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One of the challenges my approach to value investing gives me is how to work with stocks that have been performing strongly under current market conditions. My method tends to favor stocks trading at the lower end of its historical trading ranges, and so seeing a stock already in a long, sustained upward trend usually means that it gets dismissed from further consideration.
Believe it or not, that tendency is at odds with pure value-oriented analysis, which stipulates that current price activity is actually not a valid consideration. To a value investing purist, the only truly important question is whether the stock should be worth more than it is right now. If the business underlying the stock is showing strong fundamental strength that can be quantified at a higher price than the stock’s current value, it should rate as a strong buying opportunity – no matter where the stock may actually be compared to its recent history.
The reason I diverge from the purists is pretty simple. The longer a stock goes up, the more likely its price is to trade at extreme multiples of its normal valuation metrics, which also means that is is much less likely to offer a useful value proposition. I’ve found much greater success in looking for value among fundamentally strong stocks at the lower end of their trading ranges; it’s something of a contrarian notion that I have gotten a lot of mileage out of over the course of more than two decades as an investor.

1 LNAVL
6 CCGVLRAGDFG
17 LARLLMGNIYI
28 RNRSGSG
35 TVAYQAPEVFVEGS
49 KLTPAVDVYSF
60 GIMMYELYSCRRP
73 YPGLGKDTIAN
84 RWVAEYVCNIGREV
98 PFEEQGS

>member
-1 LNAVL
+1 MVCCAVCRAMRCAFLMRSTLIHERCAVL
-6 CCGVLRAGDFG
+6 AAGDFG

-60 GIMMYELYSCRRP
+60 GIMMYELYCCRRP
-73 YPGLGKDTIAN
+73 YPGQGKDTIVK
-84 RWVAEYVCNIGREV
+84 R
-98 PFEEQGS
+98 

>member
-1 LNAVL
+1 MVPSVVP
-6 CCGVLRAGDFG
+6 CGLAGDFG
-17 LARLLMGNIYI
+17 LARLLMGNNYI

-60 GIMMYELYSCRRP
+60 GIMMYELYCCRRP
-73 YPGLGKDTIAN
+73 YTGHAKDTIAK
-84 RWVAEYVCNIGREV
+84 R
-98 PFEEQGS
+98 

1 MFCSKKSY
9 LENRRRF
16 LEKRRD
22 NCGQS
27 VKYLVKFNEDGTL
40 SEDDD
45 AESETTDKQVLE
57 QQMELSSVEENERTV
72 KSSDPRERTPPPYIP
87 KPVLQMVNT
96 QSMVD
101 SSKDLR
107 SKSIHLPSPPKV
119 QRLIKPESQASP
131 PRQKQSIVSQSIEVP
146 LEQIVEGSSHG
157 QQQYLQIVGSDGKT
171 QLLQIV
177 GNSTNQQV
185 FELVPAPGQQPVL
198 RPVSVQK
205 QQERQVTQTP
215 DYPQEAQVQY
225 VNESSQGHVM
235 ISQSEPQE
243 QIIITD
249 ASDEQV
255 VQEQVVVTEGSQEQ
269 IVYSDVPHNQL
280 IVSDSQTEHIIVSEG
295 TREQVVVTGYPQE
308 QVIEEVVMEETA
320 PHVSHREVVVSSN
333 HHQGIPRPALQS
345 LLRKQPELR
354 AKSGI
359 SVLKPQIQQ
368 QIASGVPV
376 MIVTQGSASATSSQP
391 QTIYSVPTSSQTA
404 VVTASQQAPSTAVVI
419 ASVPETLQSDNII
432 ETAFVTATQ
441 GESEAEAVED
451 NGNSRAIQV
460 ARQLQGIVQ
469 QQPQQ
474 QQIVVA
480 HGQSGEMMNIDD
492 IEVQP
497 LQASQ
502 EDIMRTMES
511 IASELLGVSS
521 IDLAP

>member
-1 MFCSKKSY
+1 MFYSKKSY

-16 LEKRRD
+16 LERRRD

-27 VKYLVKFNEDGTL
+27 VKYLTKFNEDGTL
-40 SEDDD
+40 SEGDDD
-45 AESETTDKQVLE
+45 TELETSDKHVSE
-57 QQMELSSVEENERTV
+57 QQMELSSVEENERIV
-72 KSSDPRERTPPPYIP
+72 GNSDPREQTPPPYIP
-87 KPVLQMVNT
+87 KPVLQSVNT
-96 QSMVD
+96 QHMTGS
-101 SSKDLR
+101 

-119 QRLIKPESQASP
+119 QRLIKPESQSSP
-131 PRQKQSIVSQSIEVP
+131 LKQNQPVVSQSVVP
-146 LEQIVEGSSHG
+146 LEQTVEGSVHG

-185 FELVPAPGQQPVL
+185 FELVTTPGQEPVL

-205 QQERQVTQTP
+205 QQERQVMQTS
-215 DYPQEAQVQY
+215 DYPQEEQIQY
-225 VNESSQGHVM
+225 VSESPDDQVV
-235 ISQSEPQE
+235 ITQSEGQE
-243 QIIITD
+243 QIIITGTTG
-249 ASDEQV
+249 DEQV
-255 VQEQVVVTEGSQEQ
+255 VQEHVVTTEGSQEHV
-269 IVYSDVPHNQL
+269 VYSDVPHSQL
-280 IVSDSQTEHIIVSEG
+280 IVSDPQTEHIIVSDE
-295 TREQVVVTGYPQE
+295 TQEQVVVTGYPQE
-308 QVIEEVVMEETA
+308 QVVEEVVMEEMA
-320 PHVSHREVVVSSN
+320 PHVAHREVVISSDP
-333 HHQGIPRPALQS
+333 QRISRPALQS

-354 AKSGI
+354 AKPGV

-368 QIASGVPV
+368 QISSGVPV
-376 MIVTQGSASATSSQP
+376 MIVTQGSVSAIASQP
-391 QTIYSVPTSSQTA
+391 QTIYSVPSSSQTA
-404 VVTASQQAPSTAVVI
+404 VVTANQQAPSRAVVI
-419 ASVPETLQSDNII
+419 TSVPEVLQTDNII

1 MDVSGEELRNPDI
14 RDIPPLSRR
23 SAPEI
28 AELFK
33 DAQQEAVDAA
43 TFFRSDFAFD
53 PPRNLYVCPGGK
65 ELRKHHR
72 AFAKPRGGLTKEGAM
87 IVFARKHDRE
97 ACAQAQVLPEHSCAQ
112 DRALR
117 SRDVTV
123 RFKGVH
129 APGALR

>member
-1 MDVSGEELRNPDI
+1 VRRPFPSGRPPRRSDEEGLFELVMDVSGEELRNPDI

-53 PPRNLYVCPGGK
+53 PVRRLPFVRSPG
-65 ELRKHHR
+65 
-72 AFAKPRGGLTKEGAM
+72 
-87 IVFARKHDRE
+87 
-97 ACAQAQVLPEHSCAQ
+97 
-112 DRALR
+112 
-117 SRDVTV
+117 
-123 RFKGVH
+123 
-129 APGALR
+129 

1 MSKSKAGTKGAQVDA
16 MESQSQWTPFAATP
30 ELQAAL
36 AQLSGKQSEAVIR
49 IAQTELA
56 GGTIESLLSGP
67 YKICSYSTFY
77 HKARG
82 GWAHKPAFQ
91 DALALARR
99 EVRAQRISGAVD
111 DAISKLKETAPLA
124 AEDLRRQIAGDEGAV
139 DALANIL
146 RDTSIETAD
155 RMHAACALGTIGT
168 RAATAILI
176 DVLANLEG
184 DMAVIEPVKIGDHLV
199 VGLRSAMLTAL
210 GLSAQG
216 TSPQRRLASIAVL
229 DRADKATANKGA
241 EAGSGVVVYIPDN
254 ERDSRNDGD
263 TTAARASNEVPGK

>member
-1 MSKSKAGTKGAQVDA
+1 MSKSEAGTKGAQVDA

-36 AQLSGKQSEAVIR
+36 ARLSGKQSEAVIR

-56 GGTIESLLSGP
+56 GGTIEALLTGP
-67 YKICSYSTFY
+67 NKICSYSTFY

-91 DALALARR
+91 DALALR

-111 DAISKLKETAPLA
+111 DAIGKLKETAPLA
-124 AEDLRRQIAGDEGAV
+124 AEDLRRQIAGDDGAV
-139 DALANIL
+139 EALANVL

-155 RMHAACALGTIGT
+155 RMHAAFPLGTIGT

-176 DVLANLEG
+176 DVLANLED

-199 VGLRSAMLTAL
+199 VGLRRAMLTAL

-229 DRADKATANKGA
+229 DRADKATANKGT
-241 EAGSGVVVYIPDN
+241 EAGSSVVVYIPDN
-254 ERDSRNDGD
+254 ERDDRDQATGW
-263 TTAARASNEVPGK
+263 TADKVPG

General Mills, Inc (GIS) is a stock that I identified at the beginning of this year as a good value candidate; at the time the stock was just starting rebound higher from the bottom of a year-long downward trend. From that point, the stock has been a top performer in the market, increasing in value by a little over 41% since the beginning of the year. The stock’s impressive upward trend has tapered off a bit in the last month or so, suggesting that its bullish momentum is waning. The stock has benefitted, to be sure, on investor sentiment that has emphasized stocks in the Consumer Staples sector year to date. This is a company with a solid, improving fundamental profile; but given the stock’s impressive upward performance, it does beg the question of how much opportunity might be left. Is there a value-based argument still to be made, or would a bullish bet on the stock at this late point simply be an aggressive bet on continued growth? You decide.
Fundamental and Value Profile
General Mills, Inc., is a manufacturer and marketer of branded consumer foods and pet food products sold through retail stores. The Company is a supplier of branded and unbranded consumer food products to the North American foodservice and commercial baking industries. It also provides pet food products through its subsidiary Blue Buffalo Pet Products Inc. The Company has four segments: U.S. Retail, International, Pet operating, and Convenience Stores and Foodservice. The Company offers a range of food products with a focus on categories, including ready-to-eat cereal; convenient meals, including meal kits, ethnic meals, pizza, soup, side dish mixes, frozen breakfast and frozen entrees; snacks, including grain, nutrition bars and frozen hot snacks; yogurt, and super-premium ice cream. The Company’s other product categories include baking mixes and ingredients, and refrigerated and frozen dough. It also provides food products for dogs and cats. GIS’s current market cap is $33.2 billion.